As a dog owner there is little more upsetting than finding a parasite in, or on, your dog. And those that you may be most concerned about are worms. Parasitic worms are crafty little critters, and have evolved to take advantage of just about every organ system in a dog. From lungworms, to heart worms, to eye worms, to intestinal worms, to liver worms, to giant kidney worms — parasites are a real threat to your dog’s health.
Many of these intestinal parasites can also infest humans, and children in particular are at increased risk. But with knowledge and understanding, they need not be anything that you should worry about, and can be easily eradicated at home with the correct procedure.
What are worms, and how do I know if my dog has them?
The most common parasitic worms your dog will encounter are intestinal worms: worms that live within and replicate your dog’s stomach and intestines. The common symptoms of intestinal worms depend on the type of worm present. Hookworms can cause vomiting, diarrhoea, weight loss, a general unthrifty appearance, and in severe cases, enough blood loss to cause anaemia. Hookworms are contracted by a faecal-oral route, or via the skin: they have piercing mouthparts that can penetrate skin and migrate to the intestines.
Roundworms, tapeworms, and whipworms can cause vomiting, diarrhoea, and weight loss. Of course, if you see a worm in your dog’s stool, or rice grain-like organisms around your dog’s anus, then this is a sure sign that your dog is infested. Often, a dog can be infested with worms and show no signs at all! Intestinal parasites are more than just an unpleasant nuisance: many worms that infest dogs can infest humans as well, and soil that has been infested with parasitic worm eggs can be contaminated for years. Fortunately, even though intestinal worms are prevalent, intestinal worms are easy to treat, and even easier to prevent.
If your dog is suffering from symptoms such as vomiting, diarrhoea, loss of appetite, abnormally coloured stool, or weight loss, schedule a visit to your veterinarian, and bring a fresh faecal sample from your dog for analysis. If your dog has passed a worm, place it in a bag for the veterinary team to identify.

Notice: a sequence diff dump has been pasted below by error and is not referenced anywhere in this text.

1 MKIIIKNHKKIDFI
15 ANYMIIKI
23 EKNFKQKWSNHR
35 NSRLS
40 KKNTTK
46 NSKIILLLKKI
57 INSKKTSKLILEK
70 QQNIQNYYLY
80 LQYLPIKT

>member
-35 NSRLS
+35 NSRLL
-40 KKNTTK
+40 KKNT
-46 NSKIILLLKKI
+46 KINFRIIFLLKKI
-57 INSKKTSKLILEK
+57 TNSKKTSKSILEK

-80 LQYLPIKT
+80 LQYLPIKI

So your dog has worms, what’s next?
Your veterinary team will test the faecal sample for parasites. If they find parasite eggs, or have a high index of suspicion for parasites, then your veterinarian will prescribe a de-wormer. De-wormers vary, but most de-wormers are what is considered ‘broad spectrum’, which indicates that the de-wormer will kill a broad array of intestinal parasites.
Fenbendazole is a common broad spectrum de-wormer that is prescribed by veterinarians for hookworm, roundworm, whipworm, and tapeworm infestations in dogs. Fenbendazole kills parasites by inhibiting the parasite’s metabolism. It cannot be used in pregnant or lactating dogs.
Pyrantel pamoate is a de-wormer that is used to treat hookworms and roundworms. It can be found over the counter at pet stores and feed stores, and is generally very well tolerated by dogs. It is also inexpensive, but is not as broad spectrum as some of the other medications. Pyrantel pamoate works by paralyzing the worm’s mouth parts so it cannot attach to the intestinal wall. It’s also safe for pregnant and lactating animals.
Praziquantel is another common de-wormer that is used to treat tapeworms. Praziquantel works by removing the parasite’s ability to protect itself against digestion. If your dog is suffering from tapeworms, then you also need to address a flea problem, as tapeworms require fleas1 as part of their life cycle. Talk with your veterinarian about the right flea control for your dog.
Most dogs tolerate de-worming medication very well, with a low incidence of side effects. If your dog has a large number of worms, the dog may have diarrhoea, vomit or defecate dead worms, which while unpleasant for both you and your dog.
Prevention is key
The best practice for both you and your dog, is to prevent intestinal parasites in the first place. To prevent the spread of intestinal parasites, bag and dispose of your dog’s faeces frequently, and if possible, prevent wild animals from access to your garden, as they carry infectious worms too! If your dog likes to hunt small mammals, ensure that your dog is dewormed several times a year, as your dog can contract worms from prey that they have munched upon.
Most heartworm prevention also contain an intestinal parasite de-wormer, and is a convenient way to deworm your dog. If you give your dog a heartworm tablet once a month, then you will greatly reduce the chance of your dog contracting a nasty intestinal worm infestation. It is also a good idea to have your dog’s faeces checked once a year or more by your veterinarian, to catch any signs of intestinal worms before they become a serious problem. Many pet owners are surprised when they find out that their dog has been secretly harbouring intestinal worms, but by always being aware of them you can prevent any further upset to you or your dog.
http://www.pet-informed-veterinary-advice-online.com/tapeworm-life-cycle.html Accessed: 28th June 2016
Sarah Wooten is a small animal veterinarian and certified veterinary journalist. She is a 2002 graduate of the prestigious School of Veterinary at UC Davis. She practices in Greeley, Colorado part time at Sheep Draw Veterinary Hospital, and writes for multiple online and print publications.